Picked it up from the bargain bin (I spent more on lunch yesterday), as I’m so fond of. It arrived from the UK a couple of days ago, and since it’s supposed to be very short, in the 5hour range, I’ve just started it and hope to finsh it over the coming weekend. (yeah, I don’t play for long sessions).
I’ve been interested in Kaos studios for some time. Born out of Trauma Studios, who created the most excellent Desert Combat mod for Battlefield 1942, the core of the Trauma crew were hired/bought by DICE to work on Battlefield 2 which was pretty much a commercial reworking of Desert Combat as a direct sequel to BF:1942. Following the release of BF2, DICE/EA did what big studios always seem to do and fired everyone from Trauma, who in turn got picked up by THQ and formed Kaos.
A couple of years afterwards, they brought out Frontlines: Fuel of War which I was very much looking forward to, right up until several months after release when there was still no demo in sight for the game along with many complaints about PC stability and balance issues. So I never bought it. More recently, Kaos developed Homefront, which crashed and burned on account of not actually being very good, and Kaos in turn was closed earlier this year.
So. The game.
Well, the shooting mechanics are a bit off. Sure, I’m playing on console, but they’re not nearly as smooth or good “feeling” as either CoD or Battlefield’s. You’re forced to rely on the “snap-to” auto-aim mechanic, and even that’s a bit off.Your companions lack personality, the guy is a generic douche, the girl is showing off her lower stomach and just a hint of upper pubis to go with her cleavage. Because it’s important to keep up sexy appearances during civil insurrection. The writing is pretty bad and dialogue is worse – John Milius or no.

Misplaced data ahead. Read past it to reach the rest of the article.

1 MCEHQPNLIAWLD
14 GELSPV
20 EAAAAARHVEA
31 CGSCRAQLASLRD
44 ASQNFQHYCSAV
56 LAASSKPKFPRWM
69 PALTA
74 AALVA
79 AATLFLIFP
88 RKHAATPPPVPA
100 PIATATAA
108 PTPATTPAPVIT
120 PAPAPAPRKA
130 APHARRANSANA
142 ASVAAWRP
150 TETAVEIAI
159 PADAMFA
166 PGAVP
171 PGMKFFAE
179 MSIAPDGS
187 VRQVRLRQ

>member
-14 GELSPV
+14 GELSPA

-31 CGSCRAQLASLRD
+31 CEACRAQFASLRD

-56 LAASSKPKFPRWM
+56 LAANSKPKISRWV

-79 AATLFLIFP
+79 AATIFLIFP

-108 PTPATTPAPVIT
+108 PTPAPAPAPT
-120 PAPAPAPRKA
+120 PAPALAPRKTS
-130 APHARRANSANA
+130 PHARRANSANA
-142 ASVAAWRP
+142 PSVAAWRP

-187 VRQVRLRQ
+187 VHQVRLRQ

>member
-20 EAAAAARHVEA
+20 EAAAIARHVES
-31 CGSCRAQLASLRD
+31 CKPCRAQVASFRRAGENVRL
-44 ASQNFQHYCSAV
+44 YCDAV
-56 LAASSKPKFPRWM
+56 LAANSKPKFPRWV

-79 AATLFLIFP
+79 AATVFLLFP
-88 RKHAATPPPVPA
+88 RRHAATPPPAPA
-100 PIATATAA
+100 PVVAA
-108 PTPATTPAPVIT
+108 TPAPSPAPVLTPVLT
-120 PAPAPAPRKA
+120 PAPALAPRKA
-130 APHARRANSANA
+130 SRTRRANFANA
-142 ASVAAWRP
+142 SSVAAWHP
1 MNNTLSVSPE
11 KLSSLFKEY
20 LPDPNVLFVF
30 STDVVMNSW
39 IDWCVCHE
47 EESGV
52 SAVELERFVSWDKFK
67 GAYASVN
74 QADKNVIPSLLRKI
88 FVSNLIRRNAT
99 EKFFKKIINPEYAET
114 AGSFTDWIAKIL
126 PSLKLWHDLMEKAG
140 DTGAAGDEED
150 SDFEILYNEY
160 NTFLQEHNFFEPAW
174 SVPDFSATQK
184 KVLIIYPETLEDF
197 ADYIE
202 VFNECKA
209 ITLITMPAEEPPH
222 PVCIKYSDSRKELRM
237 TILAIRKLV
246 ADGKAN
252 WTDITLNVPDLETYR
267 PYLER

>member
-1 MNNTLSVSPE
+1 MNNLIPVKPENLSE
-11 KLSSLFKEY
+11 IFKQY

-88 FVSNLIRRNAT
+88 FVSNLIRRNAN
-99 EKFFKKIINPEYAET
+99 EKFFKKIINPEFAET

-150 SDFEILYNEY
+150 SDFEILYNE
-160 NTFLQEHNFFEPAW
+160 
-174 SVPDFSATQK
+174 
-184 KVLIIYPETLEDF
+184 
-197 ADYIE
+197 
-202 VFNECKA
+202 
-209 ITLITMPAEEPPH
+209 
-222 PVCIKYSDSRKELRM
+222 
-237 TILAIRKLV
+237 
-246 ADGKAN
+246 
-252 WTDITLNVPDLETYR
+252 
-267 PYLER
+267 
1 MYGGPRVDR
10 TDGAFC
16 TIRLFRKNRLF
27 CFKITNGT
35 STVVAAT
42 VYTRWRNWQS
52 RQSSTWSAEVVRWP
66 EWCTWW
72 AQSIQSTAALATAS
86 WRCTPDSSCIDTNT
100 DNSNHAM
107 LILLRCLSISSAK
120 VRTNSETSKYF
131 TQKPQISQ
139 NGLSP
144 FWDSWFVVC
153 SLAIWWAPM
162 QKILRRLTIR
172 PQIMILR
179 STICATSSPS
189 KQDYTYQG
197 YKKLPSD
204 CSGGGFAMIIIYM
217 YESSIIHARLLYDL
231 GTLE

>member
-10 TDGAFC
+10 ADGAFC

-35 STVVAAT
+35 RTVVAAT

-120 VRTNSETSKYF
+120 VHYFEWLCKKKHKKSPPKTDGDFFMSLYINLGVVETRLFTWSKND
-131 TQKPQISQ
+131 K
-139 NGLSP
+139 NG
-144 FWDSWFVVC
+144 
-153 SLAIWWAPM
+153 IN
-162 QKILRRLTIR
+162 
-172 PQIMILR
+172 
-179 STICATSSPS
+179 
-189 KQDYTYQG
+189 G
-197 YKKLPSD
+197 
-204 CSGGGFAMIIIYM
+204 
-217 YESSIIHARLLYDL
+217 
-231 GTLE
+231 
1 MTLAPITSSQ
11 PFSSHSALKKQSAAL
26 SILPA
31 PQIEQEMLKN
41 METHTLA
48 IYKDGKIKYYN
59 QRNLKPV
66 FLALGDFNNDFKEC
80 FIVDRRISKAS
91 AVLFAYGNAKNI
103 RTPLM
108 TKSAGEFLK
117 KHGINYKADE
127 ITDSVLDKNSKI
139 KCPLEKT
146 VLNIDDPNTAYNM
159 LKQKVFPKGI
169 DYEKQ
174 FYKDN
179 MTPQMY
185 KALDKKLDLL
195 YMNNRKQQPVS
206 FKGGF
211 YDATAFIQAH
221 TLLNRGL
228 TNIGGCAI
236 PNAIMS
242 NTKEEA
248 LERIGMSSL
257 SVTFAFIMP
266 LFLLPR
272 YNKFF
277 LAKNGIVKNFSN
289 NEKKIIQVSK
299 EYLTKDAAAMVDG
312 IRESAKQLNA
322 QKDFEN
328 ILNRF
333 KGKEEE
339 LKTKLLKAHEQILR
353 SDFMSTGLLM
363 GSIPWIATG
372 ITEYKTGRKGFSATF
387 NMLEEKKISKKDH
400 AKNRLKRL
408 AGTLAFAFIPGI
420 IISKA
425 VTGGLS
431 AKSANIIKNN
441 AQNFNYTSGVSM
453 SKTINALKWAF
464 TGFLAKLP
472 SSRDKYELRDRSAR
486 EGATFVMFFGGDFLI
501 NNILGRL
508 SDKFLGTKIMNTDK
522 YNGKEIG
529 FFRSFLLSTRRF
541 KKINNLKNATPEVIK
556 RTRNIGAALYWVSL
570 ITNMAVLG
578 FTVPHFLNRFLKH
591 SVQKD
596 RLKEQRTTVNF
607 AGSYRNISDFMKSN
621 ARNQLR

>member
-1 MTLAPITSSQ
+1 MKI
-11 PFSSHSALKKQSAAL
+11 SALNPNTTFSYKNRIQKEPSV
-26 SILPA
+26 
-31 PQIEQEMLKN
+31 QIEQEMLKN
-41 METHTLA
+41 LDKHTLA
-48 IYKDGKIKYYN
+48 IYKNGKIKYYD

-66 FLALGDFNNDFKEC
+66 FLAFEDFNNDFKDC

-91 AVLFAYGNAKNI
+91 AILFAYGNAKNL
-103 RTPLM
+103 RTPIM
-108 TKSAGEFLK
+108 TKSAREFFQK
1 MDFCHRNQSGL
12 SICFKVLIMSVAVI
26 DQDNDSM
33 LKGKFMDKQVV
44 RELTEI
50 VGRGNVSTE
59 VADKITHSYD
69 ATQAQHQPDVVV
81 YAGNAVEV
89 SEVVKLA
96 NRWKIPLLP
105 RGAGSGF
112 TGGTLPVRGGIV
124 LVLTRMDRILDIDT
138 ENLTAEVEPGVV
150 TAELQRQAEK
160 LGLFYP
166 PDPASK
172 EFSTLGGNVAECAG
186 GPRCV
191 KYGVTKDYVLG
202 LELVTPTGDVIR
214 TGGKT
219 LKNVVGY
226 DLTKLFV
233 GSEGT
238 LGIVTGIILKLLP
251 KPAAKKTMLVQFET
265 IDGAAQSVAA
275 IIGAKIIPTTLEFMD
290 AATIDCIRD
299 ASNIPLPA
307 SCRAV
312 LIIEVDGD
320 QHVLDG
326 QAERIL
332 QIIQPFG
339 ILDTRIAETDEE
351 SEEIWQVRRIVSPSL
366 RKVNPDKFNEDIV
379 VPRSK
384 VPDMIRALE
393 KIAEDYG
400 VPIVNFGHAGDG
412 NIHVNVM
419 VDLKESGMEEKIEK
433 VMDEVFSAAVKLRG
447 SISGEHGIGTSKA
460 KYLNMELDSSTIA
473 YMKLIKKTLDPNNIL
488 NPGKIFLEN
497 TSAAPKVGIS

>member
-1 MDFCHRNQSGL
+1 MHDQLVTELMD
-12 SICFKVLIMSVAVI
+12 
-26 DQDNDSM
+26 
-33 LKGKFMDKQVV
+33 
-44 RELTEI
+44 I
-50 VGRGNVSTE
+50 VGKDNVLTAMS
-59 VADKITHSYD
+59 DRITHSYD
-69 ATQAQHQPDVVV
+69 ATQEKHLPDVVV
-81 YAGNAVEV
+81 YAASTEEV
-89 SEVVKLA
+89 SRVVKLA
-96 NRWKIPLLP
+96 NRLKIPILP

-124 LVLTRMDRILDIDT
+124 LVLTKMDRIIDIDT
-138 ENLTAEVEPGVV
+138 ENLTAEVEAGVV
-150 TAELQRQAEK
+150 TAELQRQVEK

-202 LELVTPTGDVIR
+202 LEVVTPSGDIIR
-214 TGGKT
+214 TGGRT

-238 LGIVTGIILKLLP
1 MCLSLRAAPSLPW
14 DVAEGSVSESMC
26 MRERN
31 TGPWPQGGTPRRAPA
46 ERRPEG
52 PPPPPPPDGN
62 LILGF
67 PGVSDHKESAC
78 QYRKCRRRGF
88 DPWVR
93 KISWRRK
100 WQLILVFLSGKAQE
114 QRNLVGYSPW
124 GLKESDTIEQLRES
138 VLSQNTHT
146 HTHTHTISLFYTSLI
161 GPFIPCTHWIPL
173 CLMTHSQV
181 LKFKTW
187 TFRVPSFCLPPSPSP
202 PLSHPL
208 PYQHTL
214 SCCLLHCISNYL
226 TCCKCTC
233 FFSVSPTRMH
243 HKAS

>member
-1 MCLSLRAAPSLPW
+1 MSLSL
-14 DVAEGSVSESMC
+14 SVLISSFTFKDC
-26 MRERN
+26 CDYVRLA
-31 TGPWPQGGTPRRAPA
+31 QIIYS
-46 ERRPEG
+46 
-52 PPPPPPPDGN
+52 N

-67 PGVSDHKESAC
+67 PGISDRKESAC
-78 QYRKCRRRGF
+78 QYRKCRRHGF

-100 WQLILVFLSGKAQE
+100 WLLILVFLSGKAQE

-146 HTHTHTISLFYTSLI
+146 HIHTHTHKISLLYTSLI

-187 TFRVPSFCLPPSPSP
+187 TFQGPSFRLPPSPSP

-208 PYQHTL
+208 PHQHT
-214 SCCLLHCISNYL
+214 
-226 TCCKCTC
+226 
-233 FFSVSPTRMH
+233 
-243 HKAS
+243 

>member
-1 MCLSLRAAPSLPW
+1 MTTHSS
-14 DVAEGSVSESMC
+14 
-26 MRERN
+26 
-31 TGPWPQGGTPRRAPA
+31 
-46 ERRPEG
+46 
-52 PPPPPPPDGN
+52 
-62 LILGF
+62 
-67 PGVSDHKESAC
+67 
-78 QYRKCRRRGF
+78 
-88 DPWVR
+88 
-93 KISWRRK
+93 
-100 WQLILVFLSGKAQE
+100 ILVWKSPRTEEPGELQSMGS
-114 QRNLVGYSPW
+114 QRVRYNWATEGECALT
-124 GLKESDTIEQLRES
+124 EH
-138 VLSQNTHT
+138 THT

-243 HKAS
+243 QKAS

It all looks a bit grainy. Dunno, I guess they’re going for “gritty”. On one hand, a few years ago you’d laud a game like this for looking so good, but by today’s standards they’re nothing special. They’re not bad per se, they just look a bit off.
Had to take a break after a couple more stages when one of my companions got stuck on a wall we’d vaulted. You always have to “follow” your companions, and you can’t do simple things like go through a doorway or go up/down a ladder until the game decides it’s your turn. Even if there’s nothing or no-one in the way.
There’s a variety of weapons to pick up, as apparently there’s no uniformity in the Koreans’ equipment, so they’re all carrying a variety of about 5 different rifles, with a variety of different add-ons and types of optics.
You can’t carry much ammo (about 5 mags per rifle) and you can only carry 2 weapons, oh – and apparently weapons which are a variation on a theme do not use the same ammo, let alone magazines. This means that the M4 Carbine, which uses the exact same magazines and ammunition as the M16 in the real world, doesn’t in this game. Let alone other weapons that share the same ammo and use compatable STANAG magazines like the SCAR-L, ACR, etc. But worse, even two different M4 rifles with different optics don’t share ammo. This is worth complaining about since the ammount of ammo you can carry is so limited, forcing you to be scavenging new rifles fairly regularly. Oh, except, sometimes, slightly different variants of the same rifle will refill your ammo. But not always.
Oh, and the “RPG”s that are used by the Koreans throughout the game (and by you a time or two) are actually German-made Panzerfaust 3s, rather than RPG-7’s or the Chinese copy, Type 69 which makes total sense. Right? Especially since the US doesn’t use them, nor do the Koreans, though the Koreans seem to be using the entire stock of US Armed forces’ M4 rifles.